Last Panel Hook: Keeping the Player Interested

2008, September 30th 3:51 AM

There's a very common comic-book writing technique focusing on the last panel on a page.

The idea is that the last panel is incredibly important. People reach that panel, and they have two options. They can turn the page and see what's next. Or they can stop reading. Now, technically, you can stop reading at any point – but how many people stop reading in the middle of a page? Nobody does. You reach the last panel and you decide then.

Therefore, you want that last panel to encourage the reader to turn the page. There is something exciting on the next page! You'll never know unless you turn that page! You have to see it! And, of course, once you do . . . well, you have to finish the page . . . and then, well, one more page won't hurt. Right?

I imagine there's a similar concept involving movie scenes. It's not much of a stretch to imagine a playwright equivalent. Books are trickier, as there's no particularly obvious "common break point" besides the end of the page, and there are a lot of pages in a book.

Extrapolating to video games isn't hard either.

I've been playing Ratchet and Clank Future: Tools of Destruction. It's a science-fiction action game, broken up into somewhere around 15 levels. Each level takes place on a unique planet – you travel to a planet, walk around killing things, then travel to the next planet.

There is almost no hook to keep you playing the game.

Oh, sure, there's another planet out there. Maybe this planet has a superpowerful world-destroying device on it! Maybe the next planet will contain some crazy alien artifact! But you quickly realize that the plot of the game has no effect whatsoever on the gameplay. You could be playing Ratchet and Clank's Grand Tour of the Galaxy for all the gameplay cares. That superpowerful device? It'll only factor in as a plot point, it's not like you'll get to use it yourself. Crazy alien artifact? Bet it'll just tell you where another planet is! Oh look it did, guess we'll go there now. Ratchet and Clank is still a fun game, but I never once found myself saying "one more planet", "one more quest", "one more zone", because the only reward to "another planet" is the ability to go to the next planet.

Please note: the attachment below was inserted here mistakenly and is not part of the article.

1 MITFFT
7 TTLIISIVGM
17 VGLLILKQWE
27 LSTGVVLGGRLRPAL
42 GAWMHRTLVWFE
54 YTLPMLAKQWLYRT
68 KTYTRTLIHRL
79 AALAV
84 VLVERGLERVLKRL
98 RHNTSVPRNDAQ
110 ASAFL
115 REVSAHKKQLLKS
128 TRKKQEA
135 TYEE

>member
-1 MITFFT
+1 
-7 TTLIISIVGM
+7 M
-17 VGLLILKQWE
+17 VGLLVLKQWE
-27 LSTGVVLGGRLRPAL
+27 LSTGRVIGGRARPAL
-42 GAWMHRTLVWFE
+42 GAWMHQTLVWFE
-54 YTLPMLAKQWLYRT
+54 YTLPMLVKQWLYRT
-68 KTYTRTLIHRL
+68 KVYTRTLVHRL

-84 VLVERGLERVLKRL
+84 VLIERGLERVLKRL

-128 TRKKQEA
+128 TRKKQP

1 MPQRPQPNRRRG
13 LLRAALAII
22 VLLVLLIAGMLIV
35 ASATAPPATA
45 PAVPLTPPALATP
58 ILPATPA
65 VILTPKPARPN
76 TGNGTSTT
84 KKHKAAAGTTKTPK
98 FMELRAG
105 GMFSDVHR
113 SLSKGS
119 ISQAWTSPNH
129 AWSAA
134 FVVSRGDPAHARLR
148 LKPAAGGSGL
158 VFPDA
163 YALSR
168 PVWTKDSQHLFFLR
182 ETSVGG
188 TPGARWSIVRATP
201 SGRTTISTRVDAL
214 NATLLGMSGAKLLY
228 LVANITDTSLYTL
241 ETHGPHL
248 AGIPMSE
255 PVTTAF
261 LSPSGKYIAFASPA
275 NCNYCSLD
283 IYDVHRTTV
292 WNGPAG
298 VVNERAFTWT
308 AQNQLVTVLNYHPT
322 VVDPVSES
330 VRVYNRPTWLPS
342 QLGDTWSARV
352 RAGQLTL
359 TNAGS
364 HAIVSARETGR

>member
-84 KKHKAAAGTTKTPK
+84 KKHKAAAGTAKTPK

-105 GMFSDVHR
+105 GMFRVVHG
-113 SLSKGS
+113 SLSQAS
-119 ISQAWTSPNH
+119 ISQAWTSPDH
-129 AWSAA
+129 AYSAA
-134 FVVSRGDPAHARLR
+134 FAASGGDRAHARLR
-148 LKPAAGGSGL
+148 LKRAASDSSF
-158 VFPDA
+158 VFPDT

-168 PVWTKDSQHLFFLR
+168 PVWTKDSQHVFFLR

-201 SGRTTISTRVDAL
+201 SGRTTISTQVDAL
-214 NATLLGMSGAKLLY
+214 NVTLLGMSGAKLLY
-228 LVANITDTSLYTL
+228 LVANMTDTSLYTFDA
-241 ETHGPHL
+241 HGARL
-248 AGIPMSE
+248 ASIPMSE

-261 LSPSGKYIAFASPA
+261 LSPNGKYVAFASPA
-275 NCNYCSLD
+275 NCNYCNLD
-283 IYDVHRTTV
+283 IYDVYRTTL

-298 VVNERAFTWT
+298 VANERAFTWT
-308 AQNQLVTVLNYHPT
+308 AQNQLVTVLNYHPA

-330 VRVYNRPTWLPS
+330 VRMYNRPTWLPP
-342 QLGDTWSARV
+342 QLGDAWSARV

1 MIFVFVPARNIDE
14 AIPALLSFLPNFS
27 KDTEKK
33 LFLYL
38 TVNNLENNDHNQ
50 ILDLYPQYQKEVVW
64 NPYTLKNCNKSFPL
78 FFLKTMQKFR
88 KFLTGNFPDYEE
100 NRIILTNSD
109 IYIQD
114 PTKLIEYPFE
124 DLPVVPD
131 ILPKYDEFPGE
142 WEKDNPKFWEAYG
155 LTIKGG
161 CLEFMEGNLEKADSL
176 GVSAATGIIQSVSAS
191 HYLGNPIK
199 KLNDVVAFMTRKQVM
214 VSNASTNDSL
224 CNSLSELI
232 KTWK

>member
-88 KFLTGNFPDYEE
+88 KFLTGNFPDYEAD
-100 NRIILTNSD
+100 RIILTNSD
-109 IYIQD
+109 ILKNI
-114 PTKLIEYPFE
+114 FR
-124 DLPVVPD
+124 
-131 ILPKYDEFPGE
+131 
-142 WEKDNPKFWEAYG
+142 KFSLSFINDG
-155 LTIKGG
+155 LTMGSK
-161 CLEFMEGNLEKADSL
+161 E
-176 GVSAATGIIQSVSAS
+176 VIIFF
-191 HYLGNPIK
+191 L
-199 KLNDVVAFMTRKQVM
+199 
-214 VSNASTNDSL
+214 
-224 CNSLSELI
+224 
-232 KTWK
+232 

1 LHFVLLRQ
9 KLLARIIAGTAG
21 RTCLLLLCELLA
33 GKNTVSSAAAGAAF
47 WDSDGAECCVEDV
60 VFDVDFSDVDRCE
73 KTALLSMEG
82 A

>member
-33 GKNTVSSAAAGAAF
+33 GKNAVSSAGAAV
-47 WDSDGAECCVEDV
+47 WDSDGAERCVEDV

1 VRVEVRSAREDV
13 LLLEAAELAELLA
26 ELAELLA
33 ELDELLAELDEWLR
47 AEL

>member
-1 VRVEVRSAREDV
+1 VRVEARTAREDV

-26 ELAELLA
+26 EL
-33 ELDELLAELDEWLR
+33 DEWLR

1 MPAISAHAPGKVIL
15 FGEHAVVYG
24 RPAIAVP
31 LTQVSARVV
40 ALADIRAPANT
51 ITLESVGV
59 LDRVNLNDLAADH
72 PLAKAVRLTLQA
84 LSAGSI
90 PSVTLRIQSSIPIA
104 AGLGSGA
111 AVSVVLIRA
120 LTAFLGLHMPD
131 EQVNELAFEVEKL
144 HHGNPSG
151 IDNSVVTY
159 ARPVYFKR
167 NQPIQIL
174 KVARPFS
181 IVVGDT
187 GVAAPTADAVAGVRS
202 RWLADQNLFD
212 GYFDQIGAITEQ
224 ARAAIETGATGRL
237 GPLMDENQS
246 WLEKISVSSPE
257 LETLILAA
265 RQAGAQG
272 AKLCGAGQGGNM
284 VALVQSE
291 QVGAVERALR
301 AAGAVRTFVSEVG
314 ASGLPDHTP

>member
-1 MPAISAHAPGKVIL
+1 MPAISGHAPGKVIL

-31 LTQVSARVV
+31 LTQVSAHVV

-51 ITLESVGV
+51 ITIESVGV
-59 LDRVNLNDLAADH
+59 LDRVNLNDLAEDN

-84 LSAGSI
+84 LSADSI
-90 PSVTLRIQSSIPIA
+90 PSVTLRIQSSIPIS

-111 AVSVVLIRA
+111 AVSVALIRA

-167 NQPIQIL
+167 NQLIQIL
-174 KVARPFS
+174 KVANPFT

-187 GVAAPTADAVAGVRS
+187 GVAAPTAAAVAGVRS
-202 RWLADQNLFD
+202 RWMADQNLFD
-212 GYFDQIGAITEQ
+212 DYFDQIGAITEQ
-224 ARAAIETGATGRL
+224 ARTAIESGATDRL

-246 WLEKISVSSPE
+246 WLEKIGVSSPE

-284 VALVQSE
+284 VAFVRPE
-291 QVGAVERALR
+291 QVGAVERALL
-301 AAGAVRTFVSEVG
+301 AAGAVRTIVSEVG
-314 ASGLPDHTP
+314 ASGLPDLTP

Start at point A, travel to point B. Find new planet. Repeat. It's a very linear game.

Conversely, there's a game called The World Ends With You. TWEWY is divided into "days". You have tasks to complete each day, and when you've finished them, the day ends, whether you want it to or not. Then the next day begins. There's no going back, at least until the end of the game.

TWEWY goes to incredible lengths to put a hook on the end of each day. Sometimes it's just a plain cliffhanger ending. Sometimes it's such a huge cliffhinger you can't imagine how the game can even continue after the events of that day. Isn't, like, the game over? Aren't we done? No. No, you are not done.

And sometimes – I love these – sometimes they show you half of the end-of-day events. Then the day ends, leaving you confused and wanting to know what actually happened. (Save your game! Continue to the next day? yes/no) The next day begins, and you get maybe five minutes of gameplay at most, and then they have a flashback to the section you just completed showing you what actually happened. And then the next day's plot seriously begins.

But, wait, you're already playing the next day! You can't stop now. You'll have to wait until the following day to turn the game off.

Start at the beginning of the day, go to the end of the day. Start another day. Repeat. TWEWY is an even more linear game than Ratchet and Clank is – and yet, it's far more interesting, and it does a far better job of making you want to play more. I'd argue that a lot of this is simply due to TWEWY's end-of-day hooks.

When it comes to game design, it's easy to spend too much effort on the game design part itself. Combat mechanics. Stats. Interfaces. It's important to remember that, with few exceptions, games also involve plot and writing. Weak writing can kill a game, and we don't actually know much about how games should be written yet – so we'd better steal as much as we can from other mediums.